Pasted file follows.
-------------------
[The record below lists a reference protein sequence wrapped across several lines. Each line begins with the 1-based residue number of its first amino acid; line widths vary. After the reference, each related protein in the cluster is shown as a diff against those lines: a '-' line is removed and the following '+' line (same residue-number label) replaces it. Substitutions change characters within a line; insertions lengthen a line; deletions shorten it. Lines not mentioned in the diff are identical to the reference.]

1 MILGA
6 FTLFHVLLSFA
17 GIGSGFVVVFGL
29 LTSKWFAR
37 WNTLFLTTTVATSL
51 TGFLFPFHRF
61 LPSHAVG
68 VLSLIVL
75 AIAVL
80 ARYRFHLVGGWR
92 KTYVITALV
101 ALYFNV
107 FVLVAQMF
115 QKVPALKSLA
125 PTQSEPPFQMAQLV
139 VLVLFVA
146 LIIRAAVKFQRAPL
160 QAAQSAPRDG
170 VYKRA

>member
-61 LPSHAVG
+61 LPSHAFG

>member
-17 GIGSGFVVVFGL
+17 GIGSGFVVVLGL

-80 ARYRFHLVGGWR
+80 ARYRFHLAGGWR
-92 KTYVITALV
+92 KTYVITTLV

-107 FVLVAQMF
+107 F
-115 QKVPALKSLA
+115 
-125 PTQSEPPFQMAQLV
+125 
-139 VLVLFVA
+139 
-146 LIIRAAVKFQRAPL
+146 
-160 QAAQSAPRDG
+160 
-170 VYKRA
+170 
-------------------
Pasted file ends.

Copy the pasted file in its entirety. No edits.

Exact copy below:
[The record below lists a reference protein sequence wrapped across several lines. Each line begins with the 1-based residue number of its first amino acid; line widths vary. After the reference, each related protein in the cluster is shown as a diff against those lines: a '-' line is removed and the following '+' line (same residue-number label) replaces it. Substitutions change characters within a line; insertions lengthen a line; deletions shorten it. Lines not mentioned in the diff are identical to the reference.]

1 MILGA
6 FTLFHVLLSFA
17 GIGSGFVVVFGL
29 LTSKWFAR
37 WNTLFLTTTVATSL
51 TGFLFPFHRF
61 LPSHAVG
68 VLSLIVL
75 AIAVL
80 ARYRFHLVGGWR
92 KTYVITALV
101 ALYFNV
107 FVLVAQMF
115 QKVPALKSLA
125 PTQSEPPFQMAQLV
139 VLVLFVA
146 LIIRAAVKFQRAPL
160 QAAQSAPRDG
170 VYKRA

>member
-61 LPSHAVG
+61 LPSHAFG

>member
-17 GIGSGFVVVFGL
+17 GIGSGFVVVLGL

-80 ARYRFHLVGGWR
+80 ARYRFHLAGGWR
-92 KTYVITALV
+92 KTYVITTLV

-107 FVLVAQMF
+107 F
-115 QKVPALKSLA
+115 
-125 PTQSEPPFQMAQLV
+125 
-139 VLVLFVA
+139 
-146 LIIRAAVKFQRAPL
+146 
-160 QAAQSAPRDG
+160 
-170 VYKRA
+170 